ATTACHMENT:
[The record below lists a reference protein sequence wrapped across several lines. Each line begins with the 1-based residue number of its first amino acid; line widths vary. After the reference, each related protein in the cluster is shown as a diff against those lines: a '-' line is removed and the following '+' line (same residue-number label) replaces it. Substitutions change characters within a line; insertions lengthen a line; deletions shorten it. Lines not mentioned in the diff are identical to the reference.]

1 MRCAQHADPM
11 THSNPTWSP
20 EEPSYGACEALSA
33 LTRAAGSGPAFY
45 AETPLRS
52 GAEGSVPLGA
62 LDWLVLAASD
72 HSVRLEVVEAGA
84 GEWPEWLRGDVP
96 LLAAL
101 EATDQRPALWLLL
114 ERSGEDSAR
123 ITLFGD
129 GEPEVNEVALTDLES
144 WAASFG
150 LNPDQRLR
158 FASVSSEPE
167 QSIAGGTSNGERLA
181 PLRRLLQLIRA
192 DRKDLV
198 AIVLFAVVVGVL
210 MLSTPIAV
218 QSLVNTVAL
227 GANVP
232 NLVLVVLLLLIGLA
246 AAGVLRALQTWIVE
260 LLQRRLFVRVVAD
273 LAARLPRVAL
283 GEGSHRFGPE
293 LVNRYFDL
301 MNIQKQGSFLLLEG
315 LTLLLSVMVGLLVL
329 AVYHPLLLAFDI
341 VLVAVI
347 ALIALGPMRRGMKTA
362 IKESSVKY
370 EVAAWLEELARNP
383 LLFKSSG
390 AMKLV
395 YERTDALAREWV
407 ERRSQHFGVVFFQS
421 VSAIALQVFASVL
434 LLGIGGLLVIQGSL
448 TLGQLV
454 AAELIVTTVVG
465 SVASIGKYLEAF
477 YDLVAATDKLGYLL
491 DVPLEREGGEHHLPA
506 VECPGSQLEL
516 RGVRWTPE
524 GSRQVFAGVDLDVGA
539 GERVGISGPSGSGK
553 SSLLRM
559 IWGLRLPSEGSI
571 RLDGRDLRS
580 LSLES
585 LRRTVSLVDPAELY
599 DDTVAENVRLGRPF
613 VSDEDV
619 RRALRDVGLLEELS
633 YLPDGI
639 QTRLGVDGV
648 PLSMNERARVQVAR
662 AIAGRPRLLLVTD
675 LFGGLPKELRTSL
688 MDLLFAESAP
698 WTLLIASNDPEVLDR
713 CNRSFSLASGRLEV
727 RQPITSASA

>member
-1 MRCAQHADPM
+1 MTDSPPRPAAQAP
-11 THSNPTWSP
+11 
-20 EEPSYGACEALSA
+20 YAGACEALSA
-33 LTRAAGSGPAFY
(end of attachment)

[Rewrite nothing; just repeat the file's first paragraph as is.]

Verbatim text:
[The record below lists a reference protein sequence wrapped across several lines. Each line begins with the 1-based residue number of its first amino acid; line widths vary. After the reference, each related protein in the cluster is shown as a diff against those lines: a '-' line is removed and the following '+' line (same residue-number label) replaces it. Substitutions change characters within a line; insertions lengthen a line; deletions shorten it. Lines not mentioned in the diff are identical to the reference.]